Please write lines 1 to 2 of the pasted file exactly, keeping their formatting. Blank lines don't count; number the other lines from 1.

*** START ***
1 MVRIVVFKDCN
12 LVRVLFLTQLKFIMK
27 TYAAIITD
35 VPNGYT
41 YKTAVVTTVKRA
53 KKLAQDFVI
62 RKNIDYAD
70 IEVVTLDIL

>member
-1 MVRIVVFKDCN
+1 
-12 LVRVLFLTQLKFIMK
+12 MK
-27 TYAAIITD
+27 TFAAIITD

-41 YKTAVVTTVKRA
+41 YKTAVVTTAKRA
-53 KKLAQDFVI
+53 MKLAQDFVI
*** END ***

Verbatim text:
1 MVRIVVFKDCN
12 LVRVLFLTQLKFIMK